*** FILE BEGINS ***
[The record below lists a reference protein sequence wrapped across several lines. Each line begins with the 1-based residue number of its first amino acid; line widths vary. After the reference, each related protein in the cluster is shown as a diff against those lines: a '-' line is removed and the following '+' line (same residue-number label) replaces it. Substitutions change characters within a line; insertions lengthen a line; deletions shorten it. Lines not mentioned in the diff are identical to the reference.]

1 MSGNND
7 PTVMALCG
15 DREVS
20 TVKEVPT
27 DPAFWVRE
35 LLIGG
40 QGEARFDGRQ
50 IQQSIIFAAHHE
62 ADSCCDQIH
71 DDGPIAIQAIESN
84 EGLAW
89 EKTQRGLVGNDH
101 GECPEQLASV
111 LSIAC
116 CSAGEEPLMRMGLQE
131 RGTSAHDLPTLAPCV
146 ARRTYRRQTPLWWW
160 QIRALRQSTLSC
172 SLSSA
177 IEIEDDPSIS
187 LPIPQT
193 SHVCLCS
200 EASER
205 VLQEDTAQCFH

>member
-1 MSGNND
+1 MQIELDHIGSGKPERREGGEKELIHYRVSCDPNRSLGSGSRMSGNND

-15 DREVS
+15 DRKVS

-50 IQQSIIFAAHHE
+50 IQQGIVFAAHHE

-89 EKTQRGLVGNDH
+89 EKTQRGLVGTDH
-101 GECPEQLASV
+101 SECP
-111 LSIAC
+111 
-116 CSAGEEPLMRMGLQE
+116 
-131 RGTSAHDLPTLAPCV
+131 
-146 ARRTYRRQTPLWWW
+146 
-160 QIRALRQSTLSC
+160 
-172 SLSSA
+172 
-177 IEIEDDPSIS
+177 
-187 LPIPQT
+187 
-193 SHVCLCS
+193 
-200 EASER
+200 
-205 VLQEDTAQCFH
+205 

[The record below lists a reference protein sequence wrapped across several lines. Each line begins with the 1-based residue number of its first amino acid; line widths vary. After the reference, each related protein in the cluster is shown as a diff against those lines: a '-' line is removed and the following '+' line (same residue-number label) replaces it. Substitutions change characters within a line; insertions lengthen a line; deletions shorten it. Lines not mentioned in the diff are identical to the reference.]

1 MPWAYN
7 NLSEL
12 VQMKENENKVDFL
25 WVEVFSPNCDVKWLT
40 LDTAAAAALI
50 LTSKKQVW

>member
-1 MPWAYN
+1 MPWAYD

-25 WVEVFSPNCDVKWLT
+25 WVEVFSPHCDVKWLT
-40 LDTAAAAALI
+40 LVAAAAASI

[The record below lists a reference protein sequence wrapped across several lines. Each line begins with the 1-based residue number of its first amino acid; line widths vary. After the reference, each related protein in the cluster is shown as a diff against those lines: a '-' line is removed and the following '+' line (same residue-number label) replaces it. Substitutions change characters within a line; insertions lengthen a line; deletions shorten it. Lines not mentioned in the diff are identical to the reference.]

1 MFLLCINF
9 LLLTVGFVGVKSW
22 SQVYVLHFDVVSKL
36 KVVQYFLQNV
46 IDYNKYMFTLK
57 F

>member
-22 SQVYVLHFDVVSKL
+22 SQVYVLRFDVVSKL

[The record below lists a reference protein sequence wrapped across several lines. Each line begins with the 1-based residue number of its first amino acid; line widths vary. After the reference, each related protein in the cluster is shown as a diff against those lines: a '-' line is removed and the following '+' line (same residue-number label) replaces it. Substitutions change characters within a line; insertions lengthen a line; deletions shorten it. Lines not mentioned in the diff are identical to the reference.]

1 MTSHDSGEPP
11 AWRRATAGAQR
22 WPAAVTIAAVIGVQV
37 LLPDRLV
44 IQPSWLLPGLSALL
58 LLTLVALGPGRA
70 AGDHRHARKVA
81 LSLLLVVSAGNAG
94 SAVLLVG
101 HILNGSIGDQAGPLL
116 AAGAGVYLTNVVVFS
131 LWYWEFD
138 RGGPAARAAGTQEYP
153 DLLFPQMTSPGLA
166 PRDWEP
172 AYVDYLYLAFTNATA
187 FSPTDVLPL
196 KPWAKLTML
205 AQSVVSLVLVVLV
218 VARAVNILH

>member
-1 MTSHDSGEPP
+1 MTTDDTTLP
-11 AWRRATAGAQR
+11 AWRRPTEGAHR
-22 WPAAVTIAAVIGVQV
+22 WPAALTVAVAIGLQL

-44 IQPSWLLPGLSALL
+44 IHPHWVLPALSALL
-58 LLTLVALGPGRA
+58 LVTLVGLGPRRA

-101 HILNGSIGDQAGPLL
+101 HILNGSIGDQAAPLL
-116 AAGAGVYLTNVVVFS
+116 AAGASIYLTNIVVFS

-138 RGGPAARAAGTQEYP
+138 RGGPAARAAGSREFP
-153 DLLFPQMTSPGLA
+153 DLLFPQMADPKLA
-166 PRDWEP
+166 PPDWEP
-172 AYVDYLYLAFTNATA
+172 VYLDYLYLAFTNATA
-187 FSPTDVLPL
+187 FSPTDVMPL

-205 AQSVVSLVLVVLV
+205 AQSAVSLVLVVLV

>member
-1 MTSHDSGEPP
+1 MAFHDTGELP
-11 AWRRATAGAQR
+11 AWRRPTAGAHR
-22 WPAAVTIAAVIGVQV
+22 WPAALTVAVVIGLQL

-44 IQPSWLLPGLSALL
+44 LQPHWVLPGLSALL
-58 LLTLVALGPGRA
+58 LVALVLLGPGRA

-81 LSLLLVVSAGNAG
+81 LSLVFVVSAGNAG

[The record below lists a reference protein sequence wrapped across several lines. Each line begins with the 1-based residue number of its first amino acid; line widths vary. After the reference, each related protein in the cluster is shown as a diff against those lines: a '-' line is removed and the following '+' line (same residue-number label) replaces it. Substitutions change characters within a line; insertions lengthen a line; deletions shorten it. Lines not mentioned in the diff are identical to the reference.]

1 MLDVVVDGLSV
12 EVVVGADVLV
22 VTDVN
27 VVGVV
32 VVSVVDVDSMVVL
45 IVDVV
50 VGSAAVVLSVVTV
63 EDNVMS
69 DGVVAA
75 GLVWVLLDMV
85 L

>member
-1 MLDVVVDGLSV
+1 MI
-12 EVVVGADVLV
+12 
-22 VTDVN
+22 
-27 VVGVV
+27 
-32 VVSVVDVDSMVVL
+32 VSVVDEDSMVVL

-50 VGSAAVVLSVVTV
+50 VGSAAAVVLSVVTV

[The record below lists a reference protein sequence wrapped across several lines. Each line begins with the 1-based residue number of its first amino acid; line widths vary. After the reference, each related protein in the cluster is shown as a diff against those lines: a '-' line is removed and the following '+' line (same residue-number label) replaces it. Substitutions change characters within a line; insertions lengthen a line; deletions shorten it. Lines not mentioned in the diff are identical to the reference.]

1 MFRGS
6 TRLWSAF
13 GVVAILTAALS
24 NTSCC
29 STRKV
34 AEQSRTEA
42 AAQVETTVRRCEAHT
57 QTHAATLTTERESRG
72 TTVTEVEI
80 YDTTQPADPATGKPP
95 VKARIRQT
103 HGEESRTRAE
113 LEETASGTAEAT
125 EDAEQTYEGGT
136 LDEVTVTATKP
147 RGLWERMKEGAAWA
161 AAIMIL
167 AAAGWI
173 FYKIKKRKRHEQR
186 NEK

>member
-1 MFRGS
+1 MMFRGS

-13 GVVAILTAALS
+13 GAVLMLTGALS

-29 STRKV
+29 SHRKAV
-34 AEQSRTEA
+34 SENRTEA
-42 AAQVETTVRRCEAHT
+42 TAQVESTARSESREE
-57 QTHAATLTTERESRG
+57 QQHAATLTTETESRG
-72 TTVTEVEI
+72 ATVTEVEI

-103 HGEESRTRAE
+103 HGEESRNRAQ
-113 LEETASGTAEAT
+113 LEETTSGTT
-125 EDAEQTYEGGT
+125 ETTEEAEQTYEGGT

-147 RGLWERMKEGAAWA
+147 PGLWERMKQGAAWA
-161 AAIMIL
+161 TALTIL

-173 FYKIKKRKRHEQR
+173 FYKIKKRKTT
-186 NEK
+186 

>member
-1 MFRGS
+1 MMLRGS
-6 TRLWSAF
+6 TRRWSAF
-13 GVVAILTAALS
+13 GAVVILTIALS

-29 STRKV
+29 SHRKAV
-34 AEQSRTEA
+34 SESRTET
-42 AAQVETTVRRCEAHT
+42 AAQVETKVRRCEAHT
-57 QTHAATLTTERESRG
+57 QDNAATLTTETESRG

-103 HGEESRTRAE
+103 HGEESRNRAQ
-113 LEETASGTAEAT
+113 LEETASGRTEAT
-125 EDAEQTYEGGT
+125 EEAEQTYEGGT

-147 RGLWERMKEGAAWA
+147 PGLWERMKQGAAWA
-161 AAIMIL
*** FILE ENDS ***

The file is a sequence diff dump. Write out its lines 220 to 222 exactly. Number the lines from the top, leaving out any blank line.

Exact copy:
-1 MFRGS
+1 MMLRGS
-6 TRLWSAF